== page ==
3) Explore other link building tactics

At Skyrocket SEO, we offer a guest posting service (see here) which is popular with agencies and direct clients alike however we always advocate clients utilizing our other services or ensuring they are pursuing other types of links as well.

No matter how natural guest posting is, it can still make your link profile look manipulated if you only chase one kind of of link. Diversity is once again the name of the game; engaging in quality content creation, linkbaiting and digital PR are also advisable. Furthermore, for now at least, it can be effective to invest (in a strategic way) in building some lower level links such as quality directory submissions, topical article submissions etc.

4) Vary your bio

With just a moderate amount of competitor research, it can sometimes be quite easy to identify almost entire guest posting campaigns by Googling just a section of their bio in quotation marks. If it is that easy to manually unravel your campaign then you might be negating some of the benefits of your efforts. Make it more difficult for your competitors to identify where you’ve guest posted to avoid them snagging the same links in next to no time.

You’ll never be able to hide your campaign entirely from them but if you make sure to cover your tracks as best they can then at least they’ll have to wait for the next time their favourite link research tool index updates to see what you’ve been up to.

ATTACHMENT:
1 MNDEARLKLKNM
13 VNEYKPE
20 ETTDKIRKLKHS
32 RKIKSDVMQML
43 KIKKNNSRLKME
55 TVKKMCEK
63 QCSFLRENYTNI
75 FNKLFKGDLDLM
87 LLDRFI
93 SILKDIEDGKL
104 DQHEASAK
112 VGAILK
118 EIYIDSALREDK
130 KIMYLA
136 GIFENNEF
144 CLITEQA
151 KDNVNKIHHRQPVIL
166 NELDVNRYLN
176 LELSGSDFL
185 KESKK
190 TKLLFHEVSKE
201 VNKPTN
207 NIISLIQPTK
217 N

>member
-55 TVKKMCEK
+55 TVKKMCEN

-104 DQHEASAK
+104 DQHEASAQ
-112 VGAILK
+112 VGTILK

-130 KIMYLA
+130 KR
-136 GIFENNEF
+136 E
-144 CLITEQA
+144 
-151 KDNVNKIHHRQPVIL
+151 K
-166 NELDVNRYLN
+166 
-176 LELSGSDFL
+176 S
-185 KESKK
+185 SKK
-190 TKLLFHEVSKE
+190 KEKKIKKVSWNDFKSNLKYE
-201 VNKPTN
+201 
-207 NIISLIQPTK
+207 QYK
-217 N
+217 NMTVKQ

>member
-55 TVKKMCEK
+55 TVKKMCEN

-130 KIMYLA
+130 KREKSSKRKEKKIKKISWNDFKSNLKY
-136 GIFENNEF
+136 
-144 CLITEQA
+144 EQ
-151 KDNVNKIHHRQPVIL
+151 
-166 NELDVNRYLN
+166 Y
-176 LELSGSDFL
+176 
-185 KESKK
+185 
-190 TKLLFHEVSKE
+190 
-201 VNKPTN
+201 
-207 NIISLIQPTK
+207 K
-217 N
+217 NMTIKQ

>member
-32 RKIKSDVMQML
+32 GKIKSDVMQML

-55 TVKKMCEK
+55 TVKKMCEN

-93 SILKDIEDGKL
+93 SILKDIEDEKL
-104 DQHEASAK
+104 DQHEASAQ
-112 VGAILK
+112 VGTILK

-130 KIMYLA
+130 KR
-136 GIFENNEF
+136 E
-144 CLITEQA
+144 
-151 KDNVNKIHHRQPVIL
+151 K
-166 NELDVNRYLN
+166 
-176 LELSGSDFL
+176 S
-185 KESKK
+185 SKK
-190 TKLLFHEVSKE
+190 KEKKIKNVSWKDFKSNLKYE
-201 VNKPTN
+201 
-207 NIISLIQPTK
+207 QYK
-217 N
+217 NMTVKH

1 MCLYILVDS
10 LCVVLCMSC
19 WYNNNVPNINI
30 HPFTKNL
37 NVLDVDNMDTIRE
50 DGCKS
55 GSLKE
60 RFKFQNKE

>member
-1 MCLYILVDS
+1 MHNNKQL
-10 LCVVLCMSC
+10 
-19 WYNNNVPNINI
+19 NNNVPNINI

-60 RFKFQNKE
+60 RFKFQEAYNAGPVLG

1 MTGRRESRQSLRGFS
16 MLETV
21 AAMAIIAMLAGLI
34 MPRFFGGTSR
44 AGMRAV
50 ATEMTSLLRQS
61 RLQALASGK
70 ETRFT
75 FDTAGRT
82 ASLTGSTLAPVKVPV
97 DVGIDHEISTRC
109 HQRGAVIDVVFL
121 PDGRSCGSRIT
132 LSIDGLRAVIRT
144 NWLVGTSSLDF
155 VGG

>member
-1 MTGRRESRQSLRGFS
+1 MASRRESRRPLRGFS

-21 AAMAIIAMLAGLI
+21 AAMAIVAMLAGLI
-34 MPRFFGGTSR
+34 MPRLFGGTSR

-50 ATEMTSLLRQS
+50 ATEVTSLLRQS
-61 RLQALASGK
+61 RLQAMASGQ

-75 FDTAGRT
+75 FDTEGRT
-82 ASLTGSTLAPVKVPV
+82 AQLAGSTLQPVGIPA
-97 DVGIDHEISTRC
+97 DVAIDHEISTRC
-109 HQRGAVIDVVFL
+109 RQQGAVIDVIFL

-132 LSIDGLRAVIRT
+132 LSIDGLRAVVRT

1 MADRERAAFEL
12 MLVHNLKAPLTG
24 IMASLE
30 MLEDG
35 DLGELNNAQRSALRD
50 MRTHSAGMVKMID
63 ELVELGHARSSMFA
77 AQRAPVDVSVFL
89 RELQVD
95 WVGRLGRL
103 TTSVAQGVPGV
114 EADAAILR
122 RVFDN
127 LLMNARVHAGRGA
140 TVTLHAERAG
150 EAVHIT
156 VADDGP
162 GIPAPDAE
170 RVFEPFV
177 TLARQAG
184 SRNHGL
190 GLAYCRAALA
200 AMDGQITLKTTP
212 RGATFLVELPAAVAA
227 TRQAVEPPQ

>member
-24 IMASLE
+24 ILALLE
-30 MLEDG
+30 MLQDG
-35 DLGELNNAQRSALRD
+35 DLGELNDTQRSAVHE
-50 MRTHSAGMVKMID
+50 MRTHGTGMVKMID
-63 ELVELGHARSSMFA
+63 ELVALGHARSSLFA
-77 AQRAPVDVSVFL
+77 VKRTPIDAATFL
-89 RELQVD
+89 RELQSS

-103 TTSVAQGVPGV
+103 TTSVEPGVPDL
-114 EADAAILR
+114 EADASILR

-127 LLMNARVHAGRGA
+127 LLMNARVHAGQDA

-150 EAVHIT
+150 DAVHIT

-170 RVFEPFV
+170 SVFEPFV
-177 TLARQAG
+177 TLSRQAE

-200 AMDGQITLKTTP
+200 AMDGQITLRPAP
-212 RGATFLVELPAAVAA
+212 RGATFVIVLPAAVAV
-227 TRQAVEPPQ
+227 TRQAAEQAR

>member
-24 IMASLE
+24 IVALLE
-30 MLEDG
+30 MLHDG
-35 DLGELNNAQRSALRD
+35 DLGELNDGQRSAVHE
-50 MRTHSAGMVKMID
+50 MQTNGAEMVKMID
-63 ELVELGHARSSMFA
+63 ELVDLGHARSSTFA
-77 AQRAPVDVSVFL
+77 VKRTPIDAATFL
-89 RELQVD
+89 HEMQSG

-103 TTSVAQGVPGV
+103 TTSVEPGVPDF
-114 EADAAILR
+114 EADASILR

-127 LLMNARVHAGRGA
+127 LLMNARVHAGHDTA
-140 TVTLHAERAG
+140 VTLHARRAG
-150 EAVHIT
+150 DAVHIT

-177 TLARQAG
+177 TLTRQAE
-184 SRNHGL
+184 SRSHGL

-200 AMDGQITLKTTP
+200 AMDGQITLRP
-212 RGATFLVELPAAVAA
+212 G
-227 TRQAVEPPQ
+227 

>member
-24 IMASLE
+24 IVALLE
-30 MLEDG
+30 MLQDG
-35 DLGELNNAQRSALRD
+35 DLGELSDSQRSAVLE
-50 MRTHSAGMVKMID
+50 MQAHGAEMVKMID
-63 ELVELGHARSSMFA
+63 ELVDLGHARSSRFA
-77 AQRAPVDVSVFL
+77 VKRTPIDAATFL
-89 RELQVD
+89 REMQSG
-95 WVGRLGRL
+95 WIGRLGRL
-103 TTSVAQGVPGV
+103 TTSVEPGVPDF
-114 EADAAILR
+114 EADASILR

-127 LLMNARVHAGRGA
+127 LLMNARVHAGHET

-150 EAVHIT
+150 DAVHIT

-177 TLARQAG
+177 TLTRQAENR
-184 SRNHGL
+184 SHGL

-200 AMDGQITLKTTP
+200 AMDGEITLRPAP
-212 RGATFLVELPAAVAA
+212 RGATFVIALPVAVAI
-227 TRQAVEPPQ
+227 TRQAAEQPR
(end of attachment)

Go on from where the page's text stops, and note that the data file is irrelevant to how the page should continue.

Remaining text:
Additionally, including the same links and linking structure are two recipes for an unnatural link warning from Google. Some might argue that 2 links are better than one but in my eyes, it is vital to vary this sometimes linking only link to your homepage, other times just to a deep page and sometimes to both. If you’re publishing post after post with a link to the homepage and two deep pages then you’re potentially leaving yourself open to accusations of over-optimisation.

5) Analyse the content quality of the target website

There are a number of blogs out there that consist almost entirely of guest posts, I personally see this as a bad thing. I could be completely off the mark here but as a general rule of thumb, sites that publish practically no posts themselves start to look like they are solely for SEO purposes. Being associated with a site like this probably isn’t going to do you any favours if you are trying to develop a trusted brand online.

There is a caveat to this of course and that’s the community blog. You might find a different guest contributor being featured every day, but this is counteracted by a much higher editorial standard which helps to maintain the integrity of the website – preventing a deterioration into nothing more than a link whore’s hangout.

I am pretty certain you’ll be able to tell the difference between a community maintained blog and one that’s just publishing guest posts daily through laziness and that is exactly why we view the manual analysis of each guest post target to be so important.

6) Don’t just target the obvious ones

You are probably familiar with the unwritten rule that the harder a link is to get the more valuable it is likely to be and when it comes to guest posting, it can really pay to dig beneath the surface and identify opportunities that are less obvious.